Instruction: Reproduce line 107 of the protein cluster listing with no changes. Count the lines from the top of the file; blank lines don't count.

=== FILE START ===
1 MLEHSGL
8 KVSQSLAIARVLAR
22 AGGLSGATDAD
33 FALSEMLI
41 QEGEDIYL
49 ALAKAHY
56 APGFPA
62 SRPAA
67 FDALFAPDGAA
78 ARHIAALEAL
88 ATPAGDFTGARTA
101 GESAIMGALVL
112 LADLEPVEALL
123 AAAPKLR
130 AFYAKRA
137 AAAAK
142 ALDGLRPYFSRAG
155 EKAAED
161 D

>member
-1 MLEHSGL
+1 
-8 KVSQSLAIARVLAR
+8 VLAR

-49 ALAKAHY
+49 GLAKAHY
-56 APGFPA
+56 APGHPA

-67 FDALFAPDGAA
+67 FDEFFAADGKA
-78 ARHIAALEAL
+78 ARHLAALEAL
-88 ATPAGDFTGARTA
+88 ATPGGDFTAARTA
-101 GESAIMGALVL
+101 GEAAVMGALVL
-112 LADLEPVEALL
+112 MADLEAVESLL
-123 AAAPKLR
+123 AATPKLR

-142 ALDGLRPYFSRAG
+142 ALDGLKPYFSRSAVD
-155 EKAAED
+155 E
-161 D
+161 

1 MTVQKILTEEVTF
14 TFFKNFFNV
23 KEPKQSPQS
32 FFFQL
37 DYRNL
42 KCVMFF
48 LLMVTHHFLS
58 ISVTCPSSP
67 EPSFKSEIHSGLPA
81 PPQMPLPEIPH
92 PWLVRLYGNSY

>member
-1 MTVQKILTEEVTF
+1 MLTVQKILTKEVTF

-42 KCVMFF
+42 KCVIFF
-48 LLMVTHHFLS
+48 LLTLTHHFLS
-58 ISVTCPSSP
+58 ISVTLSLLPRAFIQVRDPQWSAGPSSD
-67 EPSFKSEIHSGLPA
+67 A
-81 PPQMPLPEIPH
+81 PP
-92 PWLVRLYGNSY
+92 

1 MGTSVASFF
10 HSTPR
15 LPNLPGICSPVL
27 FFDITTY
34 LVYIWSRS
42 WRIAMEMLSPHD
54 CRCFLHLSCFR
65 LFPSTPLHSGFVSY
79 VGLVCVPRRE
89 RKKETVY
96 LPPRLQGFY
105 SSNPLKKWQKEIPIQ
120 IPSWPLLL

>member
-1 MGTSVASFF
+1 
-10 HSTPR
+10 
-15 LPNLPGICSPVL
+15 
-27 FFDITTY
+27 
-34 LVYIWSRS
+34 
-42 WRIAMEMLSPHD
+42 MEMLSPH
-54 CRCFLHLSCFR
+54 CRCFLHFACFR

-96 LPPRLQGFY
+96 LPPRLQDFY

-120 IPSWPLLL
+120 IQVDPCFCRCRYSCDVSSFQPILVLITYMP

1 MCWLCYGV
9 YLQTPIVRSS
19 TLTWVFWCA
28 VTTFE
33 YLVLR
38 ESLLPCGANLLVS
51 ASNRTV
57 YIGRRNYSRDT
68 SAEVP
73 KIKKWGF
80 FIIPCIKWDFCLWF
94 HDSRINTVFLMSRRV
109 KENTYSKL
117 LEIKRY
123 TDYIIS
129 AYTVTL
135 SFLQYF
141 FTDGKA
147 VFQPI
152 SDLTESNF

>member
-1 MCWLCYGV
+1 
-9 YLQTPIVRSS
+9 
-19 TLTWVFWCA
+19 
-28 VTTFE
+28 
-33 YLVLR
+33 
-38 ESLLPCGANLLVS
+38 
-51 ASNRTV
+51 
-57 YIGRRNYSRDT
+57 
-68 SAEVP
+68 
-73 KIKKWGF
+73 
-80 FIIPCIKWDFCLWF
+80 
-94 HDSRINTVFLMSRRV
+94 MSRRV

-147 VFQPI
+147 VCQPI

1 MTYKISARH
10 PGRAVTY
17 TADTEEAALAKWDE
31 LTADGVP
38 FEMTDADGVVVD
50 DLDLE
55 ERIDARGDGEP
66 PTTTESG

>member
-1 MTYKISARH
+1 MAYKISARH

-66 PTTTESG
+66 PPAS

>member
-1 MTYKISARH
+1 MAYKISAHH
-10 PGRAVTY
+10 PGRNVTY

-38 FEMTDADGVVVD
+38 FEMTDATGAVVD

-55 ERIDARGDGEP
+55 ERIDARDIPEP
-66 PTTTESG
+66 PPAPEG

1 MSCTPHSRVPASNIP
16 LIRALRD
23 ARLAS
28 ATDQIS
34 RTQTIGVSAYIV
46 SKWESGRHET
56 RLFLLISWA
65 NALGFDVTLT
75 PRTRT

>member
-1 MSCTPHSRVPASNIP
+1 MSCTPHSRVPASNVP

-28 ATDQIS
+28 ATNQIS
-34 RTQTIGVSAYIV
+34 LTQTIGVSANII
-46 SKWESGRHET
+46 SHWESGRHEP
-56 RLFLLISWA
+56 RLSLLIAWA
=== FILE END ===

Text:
19 TLTWVFWCA